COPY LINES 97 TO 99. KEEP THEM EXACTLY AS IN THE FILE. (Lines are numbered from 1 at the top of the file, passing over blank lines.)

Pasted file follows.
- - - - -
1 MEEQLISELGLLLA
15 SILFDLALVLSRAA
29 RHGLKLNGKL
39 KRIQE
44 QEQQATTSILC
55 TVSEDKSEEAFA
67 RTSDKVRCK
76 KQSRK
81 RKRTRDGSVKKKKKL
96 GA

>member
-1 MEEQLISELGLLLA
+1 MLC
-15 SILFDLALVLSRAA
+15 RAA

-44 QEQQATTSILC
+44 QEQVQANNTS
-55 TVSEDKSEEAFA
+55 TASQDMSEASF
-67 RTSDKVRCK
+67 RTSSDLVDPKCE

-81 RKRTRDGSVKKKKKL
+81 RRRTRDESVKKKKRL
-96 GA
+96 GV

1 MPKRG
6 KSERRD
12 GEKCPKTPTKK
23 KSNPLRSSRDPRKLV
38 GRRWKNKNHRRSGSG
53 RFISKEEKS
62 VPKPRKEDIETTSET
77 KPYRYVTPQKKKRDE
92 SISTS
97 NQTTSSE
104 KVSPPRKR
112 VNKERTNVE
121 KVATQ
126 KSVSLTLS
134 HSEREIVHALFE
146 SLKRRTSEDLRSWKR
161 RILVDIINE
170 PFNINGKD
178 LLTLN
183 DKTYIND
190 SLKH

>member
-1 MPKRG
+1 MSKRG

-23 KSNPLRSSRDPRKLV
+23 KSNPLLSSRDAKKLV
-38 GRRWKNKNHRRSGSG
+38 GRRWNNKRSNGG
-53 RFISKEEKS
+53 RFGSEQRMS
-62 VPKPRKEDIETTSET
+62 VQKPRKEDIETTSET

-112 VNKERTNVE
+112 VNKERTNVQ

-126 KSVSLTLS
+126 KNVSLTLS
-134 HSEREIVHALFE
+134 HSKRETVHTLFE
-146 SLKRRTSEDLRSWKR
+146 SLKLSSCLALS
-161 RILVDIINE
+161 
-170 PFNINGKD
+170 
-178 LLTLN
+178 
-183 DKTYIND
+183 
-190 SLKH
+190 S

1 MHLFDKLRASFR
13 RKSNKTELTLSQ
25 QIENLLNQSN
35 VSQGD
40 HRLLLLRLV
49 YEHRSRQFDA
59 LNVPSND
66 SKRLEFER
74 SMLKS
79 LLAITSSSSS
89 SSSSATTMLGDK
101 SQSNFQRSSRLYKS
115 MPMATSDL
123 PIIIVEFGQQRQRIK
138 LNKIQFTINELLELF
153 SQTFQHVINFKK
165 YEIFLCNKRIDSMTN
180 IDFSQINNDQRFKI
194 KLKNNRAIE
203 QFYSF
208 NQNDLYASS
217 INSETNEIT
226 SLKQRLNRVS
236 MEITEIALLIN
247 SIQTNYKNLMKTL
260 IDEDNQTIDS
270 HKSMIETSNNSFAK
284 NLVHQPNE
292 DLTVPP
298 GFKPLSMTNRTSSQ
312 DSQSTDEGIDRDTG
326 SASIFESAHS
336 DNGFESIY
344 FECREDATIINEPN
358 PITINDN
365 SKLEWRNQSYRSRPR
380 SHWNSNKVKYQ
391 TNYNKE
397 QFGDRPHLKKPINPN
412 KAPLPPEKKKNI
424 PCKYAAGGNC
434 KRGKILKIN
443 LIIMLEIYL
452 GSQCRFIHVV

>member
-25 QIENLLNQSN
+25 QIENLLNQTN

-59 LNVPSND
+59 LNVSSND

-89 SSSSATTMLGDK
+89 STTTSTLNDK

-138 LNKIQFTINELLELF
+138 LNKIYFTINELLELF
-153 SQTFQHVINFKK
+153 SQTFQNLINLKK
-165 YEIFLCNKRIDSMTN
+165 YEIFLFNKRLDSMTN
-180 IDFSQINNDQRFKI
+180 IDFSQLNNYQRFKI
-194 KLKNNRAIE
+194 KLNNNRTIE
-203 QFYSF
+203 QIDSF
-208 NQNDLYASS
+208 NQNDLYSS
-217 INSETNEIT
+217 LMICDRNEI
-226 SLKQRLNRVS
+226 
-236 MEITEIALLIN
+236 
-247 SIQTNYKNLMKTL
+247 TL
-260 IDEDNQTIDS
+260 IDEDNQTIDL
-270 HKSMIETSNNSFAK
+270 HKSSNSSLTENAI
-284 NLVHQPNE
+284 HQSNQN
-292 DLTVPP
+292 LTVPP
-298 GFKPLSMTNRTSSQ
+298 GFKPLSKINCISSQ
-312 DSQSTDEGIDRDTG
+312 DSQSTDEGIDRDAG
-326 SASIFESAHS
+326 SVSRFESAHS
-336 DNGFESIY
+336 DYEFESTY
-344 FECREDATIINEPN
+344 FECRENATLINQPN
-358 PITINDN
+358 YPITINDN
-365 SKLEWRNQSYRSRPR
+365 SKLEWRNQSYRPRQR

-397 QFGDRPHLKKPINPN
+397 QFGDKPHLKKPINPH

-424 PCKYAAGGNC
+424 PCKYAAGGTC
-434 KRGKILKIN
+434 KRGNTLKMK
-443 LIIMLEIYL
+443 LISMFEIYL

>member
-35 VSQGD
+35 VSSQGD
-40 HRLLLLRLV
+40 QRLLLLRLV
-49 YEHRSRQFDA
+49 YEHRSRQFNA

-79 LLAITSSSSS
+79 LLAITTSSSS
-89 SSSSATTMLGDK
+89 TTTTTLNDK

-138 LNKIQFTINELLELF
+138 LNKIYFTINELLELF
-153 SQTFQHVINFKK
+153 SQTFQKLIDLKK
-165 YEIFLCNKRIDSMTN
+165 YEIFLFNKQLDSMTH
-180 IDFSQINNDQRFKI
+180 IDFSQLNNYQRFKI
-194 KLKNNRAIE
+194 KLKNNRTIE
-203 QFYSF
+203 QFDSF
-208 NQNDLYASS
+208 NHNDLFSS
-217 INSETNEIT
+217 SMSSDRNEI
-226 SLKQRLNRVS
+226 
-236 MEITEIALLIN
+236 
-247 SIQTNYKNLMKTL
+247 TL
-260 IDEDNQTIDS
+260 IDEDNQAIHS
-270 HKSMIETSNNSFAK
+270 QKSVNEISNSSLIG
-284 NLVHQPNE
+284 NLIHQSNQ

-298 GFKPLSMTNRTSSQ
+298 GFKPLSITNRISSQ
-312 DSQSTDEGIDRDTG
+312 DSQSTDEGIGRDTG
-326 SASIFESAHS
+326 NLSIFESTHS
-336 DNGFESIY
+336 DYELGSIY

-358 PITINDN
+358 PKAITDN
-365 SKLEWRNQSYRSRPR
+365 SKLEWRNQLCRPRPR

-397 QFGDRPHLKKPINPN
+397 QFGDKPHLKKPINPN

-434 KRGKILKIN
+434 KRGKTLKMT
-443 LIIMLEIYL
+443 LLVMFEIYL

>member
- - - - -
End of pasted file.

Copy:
217 INSETNEIT
226 SLKQRLNRVS
236 MEITEIALLIN